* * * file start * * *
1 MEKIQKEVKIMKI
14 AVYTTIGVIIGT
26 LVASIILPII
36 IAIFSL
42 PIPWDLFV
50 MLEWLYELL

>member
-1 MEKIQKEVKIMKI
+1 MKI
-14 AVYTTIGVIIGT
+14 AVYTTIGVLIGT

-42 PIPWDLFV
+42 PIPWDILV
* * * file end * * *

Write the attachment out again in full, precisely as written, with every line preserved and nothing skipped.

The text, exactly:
1 MEKIQKEVKIMKI
14 AVYTTIGVIIGT
26 LVASIILPII
36 IAIFSL
42 PIPWDLFV
50 MLEWLYELL

>member
-1 MEKIQKEVKIMKI
+1 MKI
-14 AVYTTIGVIIGT
+14 AVYTTIGVLIGT

-42 PIPWDLFV
+42 PIPWDILV